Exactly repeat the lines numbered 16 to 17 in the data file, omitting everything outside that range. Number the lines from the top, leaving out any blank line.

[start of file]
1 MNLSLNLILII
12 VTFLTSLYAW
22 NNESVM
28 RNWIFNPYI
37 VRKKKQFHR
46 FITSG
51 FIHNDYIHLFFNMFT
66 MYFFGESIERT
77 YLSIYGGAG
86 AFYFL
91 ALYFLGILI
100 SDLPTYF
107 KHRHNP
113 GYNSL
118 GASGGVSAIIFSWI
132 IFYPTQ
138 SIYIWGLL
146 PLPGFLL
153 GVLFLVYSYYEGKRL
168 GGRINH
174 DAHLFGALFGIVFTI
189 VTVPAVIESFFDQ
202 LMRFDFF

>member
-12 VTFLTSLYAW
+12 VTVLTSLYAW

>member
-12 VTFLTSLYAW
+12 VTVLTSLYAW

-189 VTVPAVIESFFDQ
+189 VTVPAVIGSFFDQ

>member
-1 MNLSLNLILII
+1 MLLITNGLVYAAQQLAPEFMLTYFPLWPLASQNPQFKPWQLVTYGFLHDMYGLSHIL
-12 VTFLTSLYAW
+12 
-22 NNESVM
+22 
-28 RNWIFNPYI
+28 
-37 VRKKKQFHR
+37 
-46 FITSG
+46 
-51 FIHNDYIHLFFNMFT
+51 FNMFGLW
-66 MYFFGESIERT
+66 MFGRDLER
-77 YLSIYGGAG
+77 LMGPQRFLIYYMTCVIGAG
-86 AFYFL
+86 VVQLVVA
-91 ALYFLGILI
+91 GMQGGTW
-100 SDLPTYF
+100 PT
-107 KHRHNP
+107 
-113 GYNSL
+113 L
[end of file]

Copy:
132 IFYPTQ
138 SIYIWGLL